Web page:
CONSTITUTIONAL CONVENTION OF 1875
CONSTITUTIONAL CONVENTION OF 1875. The Constitutional Convention of 1875 was the result of the determination of the Democrats of Texas to eliminate the radical Constitution of 1869. A strong movement to have the changes in that document made by a legislative joint committee and then submitted to the voters failed in the House of Representatives because of a belief that the electorate would resent such a centralized method of providing a new organic law. The legislature then called an election in August 1875, in which voters approved a convention to prepare a new constitution and elected three delegates from each of the state's thirty senatorial districts. The time before the constitutional convention was marked by a number of Democratic measures designed to undo many Republican acts previously passed. The centralized school system was weakened. State salaries and expenditures were cut, and the governor was stripped of his powers to appoint some state officers and declare martial law.
The convention, presided over by Edward B. Pickett, met in Austin on September 6, 1875, and adjourned on November 24. The new Constitution of 1876, which was adopted by a vote of fifty-three to eleven, was submitted to the people in an election on February 15, 1876. Seventy-five of the members of the convention were Democrats, fifteen, including six black men, were Republicans. Before the convention had gone far with its work one of the black members resigned, and his place was taken by a white Democrat. One of the members had helped write the Constitution of 1845; eight had been members of the Secession Convention of 1861; one had served in the Constitutional Convention of 1866; not a member had taken part in the Constitutional Convention of 1868–69. About forty of the delegates were members of the Grange; a number had been commissioned officers in the Confederate Army; three had served in the United States Army. Leigh Chalmers was chosen as secretary of the convention. Standing committees, each consisting of five to fifteen delegates, were appointed and covered issues including federal relations, suffrage, education, crime, railroads, and public lands. Agricultural and law-oriented interests controlled much of the agenda. In an effort to reverse the perceived Republican excesses of the previous years, restrictions were placed on salaries, expenditures, taxes, and the state debt. State banks were abolished, some activities of corporations and railroads were limited, and term limits were placed on many public offices.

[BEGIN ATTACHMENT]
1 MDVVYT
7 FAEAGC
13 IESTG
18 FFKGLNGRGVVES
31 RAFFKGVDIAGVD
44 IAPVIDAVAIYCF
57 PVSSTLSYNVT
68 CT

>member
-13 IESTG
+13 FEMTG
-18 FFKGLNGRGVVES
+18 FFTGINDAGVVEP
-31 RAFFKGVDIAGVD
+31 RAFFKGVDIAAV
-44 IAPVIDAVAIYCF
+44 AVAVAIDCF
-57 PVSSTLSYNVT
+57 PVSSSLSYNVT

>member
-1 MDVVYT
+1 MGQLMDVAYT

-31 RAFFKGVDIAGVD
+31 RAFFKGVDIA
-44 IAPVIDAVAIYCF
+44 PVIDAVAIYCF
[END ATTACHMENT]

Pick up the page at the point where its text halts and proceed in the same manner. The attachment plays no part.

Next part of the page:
The majority of the convention believed so firmly in economy that they refused to employ a stenographer and would not allow the proceedings of the convention to be published. The document that they prepared provided for short terms of office, low salaries, and limited powers for officials and indicated generally a lack of faith in government. These features were the results of the reaction of the members of the convention to the events of the Civil War and Reconstruction,qqv through which they had just passed.
Alwyn Barr, Reconstruction to Reform: Texas Politics, 1876–1906 (Austin: University of Texas Press, 1971). J. E. Ericson, "The Delegates to the Convention of 1875," Southwestern Historical Quarterly 67 (July 1963). Seth Shepard McKay, Making the Texas Constitution of 1876 (Philadelphia: University of Pennsylvania, 1924). Caleb Perry Patterson et al., State and Local Government in Texas (New York: Macmillan, 1940).